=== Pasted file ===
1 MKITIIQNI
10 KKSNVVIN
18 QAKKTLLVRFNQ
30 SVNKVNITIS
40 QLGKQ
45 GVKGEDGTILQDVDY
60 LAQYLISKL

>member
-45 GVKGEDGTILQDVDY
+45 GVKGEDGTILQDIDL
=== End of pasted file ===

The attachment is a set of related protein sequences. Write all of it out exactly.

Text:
1 MKITIIQNI
10 KKSNVVIN
18 QAKKTLLVRFNQ
30 SVNKVNITIS
40 QLGKQ
45 GVKGEDGTILQDVDY
60 LAQYLISKL

>member
-45 GVKGEDGTILQDVDY
+45 GVKGEDGTILQDIDL